Inside Out: The Shoot - Continued
The Ballroom had now been totally demolished, with part of the corridor network smashed through to allow
the heavy plant access to the damaged building. The twisted girders were all dragged into the centre of the
airing court and provided a poignant backdrop for a short narrative about the dangers of leaving buildings
derelict for too long.
I sat in one of the airing court shelters for another Q&A before we moved onto the Stores. They had been
extensively graffitied since my last visit and large holes were burnt in the floor where unsuccessful arsonists
had attempted to ignite the building. This allowed for more high and low shots as I peered through blackened
holes down into the depths of the cellars below.
Our final visit was the Water Tower. It had been mentioned several times during the trip, with Martin
reluctant to climb it. But with such a successful day filming in the can, everyone was in celebratory mood, and
they were up that Water Tower like rats up a drain pipe. With some elevated shots of Severalls taken from
the balcony, we made our way back down.
It was considered we had enough (although I’d have liked to covered Administration and the Chapel) and so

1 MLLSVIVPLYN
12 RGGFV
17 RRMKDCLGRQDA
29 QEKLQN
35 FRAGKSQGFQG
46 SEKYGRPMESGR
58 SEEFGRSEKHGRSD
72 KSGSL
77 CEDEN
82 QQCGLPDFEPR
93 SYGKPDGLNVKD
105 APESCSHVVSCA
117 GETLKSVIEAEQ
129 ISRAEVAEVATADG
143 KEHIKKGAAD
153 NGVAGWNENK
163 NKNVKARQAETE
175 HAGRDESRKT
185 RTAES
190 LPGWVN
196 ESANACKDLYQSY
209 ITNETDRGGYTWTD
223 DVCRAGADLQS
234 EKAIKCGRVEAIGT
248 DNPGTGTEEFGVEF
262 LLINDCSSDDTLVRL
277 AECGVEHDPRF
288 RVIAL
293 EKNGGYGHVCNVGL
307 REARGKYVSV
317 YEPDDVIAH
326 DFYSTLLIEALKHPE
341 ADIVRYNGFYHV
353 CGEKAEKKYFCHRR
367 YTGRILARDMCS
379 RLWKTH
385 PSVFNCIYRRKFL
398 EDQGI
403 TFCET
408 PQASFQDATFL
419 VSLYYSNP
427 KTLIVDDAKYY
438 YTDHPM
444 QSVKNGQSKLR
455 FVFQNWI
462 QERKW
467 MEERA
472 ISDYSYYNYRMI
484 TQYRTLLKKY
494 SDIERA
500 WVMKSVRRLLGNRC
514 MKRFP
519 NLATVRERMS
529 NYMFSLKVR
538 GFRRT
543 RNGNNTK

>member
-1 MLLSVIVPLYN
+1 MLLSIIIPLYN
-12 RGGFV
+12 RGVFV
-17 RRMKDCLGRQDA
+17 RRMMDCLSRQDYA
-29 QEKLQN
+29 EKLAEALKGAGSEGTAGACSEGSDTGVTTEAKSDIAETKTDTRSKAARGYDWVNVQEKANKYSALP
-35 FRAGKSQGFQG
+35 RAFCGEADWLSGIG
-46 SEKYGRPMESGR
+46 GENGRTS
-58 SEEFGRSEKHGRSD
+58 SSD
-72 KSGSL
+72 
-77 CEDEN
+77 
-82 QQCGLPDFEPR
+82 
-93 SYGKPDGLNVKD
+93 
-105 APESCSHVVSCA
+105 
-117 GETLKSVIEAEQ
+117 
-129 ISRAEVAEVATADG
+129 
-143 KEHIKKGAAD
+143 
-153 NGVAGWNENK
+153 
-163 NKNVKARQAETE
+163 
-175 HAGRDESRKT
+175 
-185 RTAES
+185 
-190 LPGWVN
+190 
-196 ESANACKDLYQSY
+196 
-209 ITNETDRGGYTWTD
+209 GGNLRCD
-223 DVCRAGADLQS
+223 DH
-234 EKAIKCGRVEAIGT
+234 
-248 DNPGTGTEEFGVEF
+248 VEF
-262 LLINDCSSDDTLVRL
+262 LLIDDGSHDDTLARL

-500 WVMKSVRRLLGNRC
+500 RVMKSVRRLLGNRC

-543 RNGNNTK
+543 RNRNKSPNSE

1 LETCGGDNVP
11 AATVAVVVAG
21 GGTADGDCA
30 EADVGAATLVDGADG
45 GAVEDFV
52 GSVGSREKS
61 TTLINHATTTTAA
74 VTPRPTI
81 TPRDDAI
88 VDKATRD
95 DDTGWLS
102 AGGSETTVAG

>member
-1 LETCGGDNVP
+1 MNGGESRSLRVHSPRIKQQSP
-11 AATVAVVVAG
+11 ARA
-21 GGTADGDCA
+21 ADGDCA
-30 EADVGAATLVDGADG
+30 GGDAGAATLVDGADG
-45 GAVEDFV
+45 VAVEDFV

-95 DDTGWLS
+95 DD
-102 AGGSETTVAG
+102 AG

we bid Severalls farewell.
(There was a subtle payback for the BBC although I didn’t fill Martin in at the time. In 2004, BBC director
Clive Dunn was working on Restoration Nation and contacted Ian Richards (through his Save Severalls
website) about the possibility of filming a piece about the former hospital and its future. Ian assembled a cast
of former nurses, patients and even the hospital’s historian - but English Partnerships (who delight in saying
‘no’) refused point-blank to allow the BBC to film there, thus scuppering the piece. At the eleventh hour
they contacted me, I suggested Rauceby, and owner David Wilson Homes gave permission to film within an hour.
Therefore I relished the fact that Severalls was finally committed to film in the end.)